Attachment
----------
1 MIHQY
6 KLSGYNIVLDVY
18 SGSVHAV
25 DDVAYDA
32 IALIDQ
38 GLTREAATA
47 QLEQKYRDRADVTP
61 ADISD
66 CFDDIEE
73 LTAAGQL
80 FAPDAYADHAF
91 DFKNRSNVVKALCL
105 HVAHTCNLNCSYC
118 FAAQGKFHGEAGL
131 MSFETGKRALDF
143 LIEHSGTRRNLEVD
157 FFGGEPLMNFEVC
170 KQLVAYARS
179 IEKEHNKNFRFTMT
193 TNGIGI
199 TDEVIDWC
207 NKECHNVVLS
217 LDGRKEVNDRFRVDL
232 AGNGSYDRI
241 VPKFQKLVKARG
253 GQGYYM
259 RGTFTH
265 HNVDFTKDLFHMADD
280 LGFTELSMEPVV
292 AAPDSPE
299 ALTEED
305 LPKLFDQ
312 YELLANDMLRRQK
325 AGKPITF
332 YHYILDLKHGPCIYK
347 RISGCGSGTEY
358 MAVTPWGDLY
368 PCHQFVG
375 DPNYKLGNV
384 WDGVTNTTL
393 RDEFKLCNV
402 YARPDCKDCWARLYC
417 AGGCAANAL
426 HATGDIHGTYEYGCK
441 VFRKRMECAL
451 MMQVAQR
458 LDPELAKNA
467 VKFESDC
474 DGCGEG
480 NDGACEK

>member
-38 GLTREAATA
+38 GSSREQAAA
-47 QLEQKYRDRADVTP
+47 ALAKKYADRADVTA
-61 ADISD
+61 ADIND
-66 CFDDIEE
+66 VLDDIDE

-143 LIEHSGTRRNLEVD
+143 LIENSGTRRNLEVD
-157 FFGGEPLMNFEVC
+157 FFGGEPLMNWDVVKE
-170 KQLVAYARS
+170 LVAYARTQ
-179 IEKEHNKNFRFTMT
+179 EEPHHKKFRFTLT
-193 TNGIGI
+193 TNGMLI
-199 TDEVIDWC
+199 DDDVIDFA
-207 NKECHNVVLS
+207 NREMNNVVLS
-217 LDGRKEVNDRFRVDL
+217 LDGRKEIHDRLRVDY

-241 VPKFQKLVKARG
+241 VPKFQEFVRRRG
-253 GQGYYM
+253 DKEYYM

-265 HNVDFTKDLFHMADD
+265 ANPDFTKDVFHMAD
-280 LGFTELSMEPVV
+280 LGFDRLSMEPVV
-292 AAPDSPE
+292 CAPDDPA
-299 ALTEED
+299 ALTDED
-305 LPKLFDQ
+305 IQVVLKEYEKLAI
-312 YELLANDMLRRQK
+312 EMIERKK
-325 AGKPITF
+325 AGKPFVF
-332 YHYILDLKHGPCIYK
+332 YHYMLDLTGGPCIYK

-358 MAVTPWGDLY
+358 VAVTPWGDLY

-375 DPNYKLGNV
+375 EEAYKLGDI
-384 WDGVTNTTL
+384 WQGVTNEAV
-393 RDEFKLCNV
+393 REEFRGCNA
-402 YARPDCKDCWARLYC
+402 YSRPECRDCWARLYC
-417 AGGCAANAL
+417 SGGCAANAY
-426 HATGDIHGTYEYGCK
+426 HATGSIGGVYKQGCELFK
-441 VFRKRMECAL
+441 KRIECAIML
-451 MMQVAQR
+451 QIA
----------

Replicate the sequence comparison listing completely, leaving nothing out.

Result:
1 MIHQY
6 KLSGYNIVLDVY
18 SGSVHAV
25 DDVAYDA
32 IALIDQ
38 GLTREAATA
47 QLEQKYRDRADVTP
61 ADISD
66 CFDDIEE
73 LTAAGQL
80 FAPDAYADHAF
91 DFKNRSNVVKALCL
105 HVAHTCNLNCSYC
118 FAAQGKFHGEAGL
131 MSFETGKRALDF
143 LIEHSGTRRNLEVD
157 FFGGEPLMNFEVC
170 KQLVAYARS
179 IEKEHNKNFRFTMT
193 TNGIGI
199 TDEVIDWC
207 NKECHNVVLS
217 LDGRKEVNDRFRVDL
232 AGNGSYDRI
241 VPKFQKLVKARG
253 GQGYYM
259 RGTFTH
265 HNVDFTKDLFHMADD
280 LGFTELSMEPVV
292 AAPDSPE
299 ALTEED
305 LPKLFDQ
312 YELLANDMLRRQK
325 AGKPITF
332 YHYILDLKHGPCIYK
347 RISGCGSGTEY
358 MAVTPWGDLY
368 PCHQFVG
375 DPNYKLGNV
384 WDGVTNTTL
393 RDEFKLCNV
402 YARPDCKDCWARLYC
417 AGGCAANAL
426 HATGDIHGTYEYGCK
441 VFRKRMECAL
451 MMQVAQR
458 LDPELAKNA
467 VKFESDC
474 DGCGEG
480 NDGACEK

>member
-38 GLTREAATA
+38 GSSREQAAA
-47 QLEQKYRDRADVTP
+47 ALAKKYADRADVTA
-61 ADISD
+61 ADIND
-66 CFDDIEE
+66 VLDDIDE

-143 LIEHSGTRRNLEVD
+143 LIENSGTRRNLEVD
-157 FFGGEPLMNFEVC
+157 FFGGEPLMNWDVVKE
-170 KQLVAYARS
+170 LVAYARTQ
-179 IEKEHNKNFRFTMT
+179 EEPHHKKFRFTLT
-193 TNGIGI
+193 TNGMLI
-199 TDEVIDWC
+199 DDDVIDFA
-207 NKECHNVVLS
+207 NREMNNVVLS
-217 LDGRKEVNDRFRVDL
+217 LDGRKEIHDRLRVDY

-241 VPKFQKLVKARG
+241 VPKFQEFVRRRG
-253 GQGYYM
+253 DKEYYM

-265 HNVDFTKDLFHMADD
+265 ANPDFTKDVFHMAD
-280 LGFTELSMEPVV
+280 LGFDRLSMEPVV
-292 AAPDSPE
+292 CAPDDPA
-299 ALTEED
+299 ALTDED
-305 LPKLFDQ
+305 IQVVLKEYEKLAI
-312 YELLANDMLRRQK
+312 EMIERKK
-325 AGKPITF
+325 AGKPFVF
-332 YHYILDLKHGPCIYK
+332 YHYMLDLTGGPCIYK

-358 MAVTPWGDLY
+358 VAVTPWGDLY

-375 DPNYKLGNV
+375 EEAYKLGDI
-384 WDGVTNTTL
+384 WQGVTNEAV
-393 RDEFKLCNV
+393 REEFRGCNA
-402 YARPDCKDCWARLYC
+402 YSRPECRDCWARLYC
-417 AGGCAANAL
+417 SGGCAANAY
-426 HATGDIHGTYEYGCK
+426 HATGSIGGVYKQGCELFK
-441 VFRKRMECAL
+441 KRIECAIML
-451 MMQVAQR
+451 QIA